Once Halloween is over, many people start focusing on Christmas. You might hear Christmas music playing on the radio, see Christmas displays in stores, and watch Christmas commercials on television. This is also the time of year when many parents convince their children that Santa Claus is watching them to see if they behave. If they do, Santa Claus will bring presents on Christmas Eve for the children to open Christmas morning. Perhaps you believed in Santa Claus when you were younger. Maybe you never believed in Santa Claus at all. Whether you are a parent yet or not, a decision you will have to make is whether or not you would like to tell your children about him. There are arguments both for and against, and only you can decide what will work best for you and your family.
Origins of Santa Claus
The origin of Santa Claus goes back hundreds of years to a man named Saint Nicolas. Saint Nicolas was a Greek bishop who was well known for being generous with his gifts to children. He was a devout Christian and dedicated much of his life to helping the poor. During the Middle Ages, children were given gifts in his honor on December 6. Over time, it has been moved to December 24, and he has become known to many as Santa Claus. However, he has many other names internationally, such as Saint Nicolas, Kris Kringle, Father Christmas, Pere Noel, and Grandfather Frost.
Santa Claus Traditions Today
Today, in America, most people celebrate the tradition of St. Nicolas in the same way. In general, children try to stay on their best behavior in case Santa Claus or one of his elves is watching. The elves are believed to report back to Santa to determine whether or not the children belong on the nice or naughty list. Often, people will bring their children to see Santa Claus at a nearby mall or shopping center, and they will tell Santa what they want for Christmas. Sometimes, they mail a letter to the North Pole, where they believe Santa lives. On Christmas Eve, children believe Santa slides down the chimney, fills the stockings with little treasures and leaves the children the gifts they've been asking for.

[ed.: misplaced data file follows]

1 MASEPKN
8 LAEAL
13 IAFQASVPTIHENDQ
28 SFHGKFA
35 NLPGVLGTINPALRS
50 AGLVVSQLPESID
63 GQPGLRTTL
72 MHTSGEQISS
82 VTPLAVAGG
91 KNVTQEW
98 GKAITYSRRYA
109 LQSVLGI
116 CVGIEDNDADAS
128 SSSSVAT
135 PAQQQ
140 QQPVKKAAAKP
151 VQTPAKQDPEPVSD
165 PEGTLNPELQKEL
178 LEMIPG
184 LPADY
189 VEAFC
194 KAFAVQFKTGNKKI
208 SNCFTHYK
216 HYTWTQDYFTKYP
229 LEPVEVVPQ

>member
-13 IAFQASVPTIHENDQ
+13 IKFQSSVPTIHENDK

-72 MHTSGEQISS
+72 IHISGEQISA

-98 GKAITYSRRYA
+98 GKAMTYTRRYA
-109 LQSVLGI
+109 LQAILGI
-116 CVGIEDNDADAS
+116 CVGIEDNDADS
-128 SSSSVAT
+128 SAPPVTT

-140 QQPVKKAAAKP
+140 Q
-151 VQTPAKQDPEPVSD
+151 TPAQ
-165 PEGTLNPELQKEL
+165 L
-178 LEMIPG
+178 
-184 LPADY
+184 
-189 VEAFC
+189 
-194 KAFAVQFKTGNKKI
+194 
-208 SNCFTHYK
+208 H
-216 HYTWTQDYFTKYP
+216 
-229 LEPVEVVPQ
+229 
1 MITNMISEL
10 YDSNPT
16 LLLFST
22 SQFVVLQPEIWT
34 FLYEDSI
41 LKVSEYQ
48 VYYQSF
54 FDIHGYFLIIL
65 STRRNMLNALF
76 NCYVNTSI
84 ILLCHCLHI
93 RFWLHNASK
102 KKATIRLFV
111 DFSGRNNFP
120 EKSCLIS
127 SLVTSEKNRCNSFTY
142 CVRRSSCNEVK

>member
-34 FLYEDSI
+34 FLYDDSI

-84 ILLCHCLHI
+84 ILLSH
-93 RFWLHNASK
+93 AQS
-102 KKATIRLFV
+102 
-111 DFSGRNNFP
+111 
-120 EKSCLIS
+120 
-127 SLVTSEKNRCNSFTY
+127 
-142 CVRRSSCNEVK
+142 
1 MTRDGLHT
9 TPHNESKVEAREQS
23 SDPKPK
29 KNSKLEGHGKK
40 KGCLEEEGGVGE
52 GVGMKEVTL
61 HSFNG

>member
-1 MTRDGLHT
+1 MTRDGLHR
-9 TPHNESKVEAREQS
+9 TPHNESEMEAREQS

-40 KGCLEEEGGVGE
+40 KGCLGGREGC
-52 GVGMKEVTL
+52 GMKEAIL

Arguments Against Telling Children About Santa
While Santa brings a lot of children joy and excitement, there are many who are worried that telling children about Santa is too misleading and deceptive. They are concerned with the fact that parents have to lie to their children over and over again throughout the Christmas season in order to convince them that Santa is real. Once children find out he is a myth, critics are concerned it will lead to a lack of trust between children and parents.
Why Parents Tell Their Kids About Santa
Despite these risks, the majority of parents who celebrate Christmas decide to tell their children about Santa Claus anyway. There is something about being a child that makes Christmastime so magical. Part of that is because of the belief in Santa and Santa's workshop. It is a joy to see a child's excitement when they see the Christmas presents wrapped under the tree after Santa Claus visited them overnight. Most who believed in Santa Claus as a child probably remember experiencing a little bit of disappointment once they found out Santa Claus wasn't real, but the vast majority did not have any trust issues with their parents afterward.
Only you can decide whether or not you should tell your kids about Santa Claus. There are advantages and disadvantages. Your children likely won't be angry at you no matter which route you choose.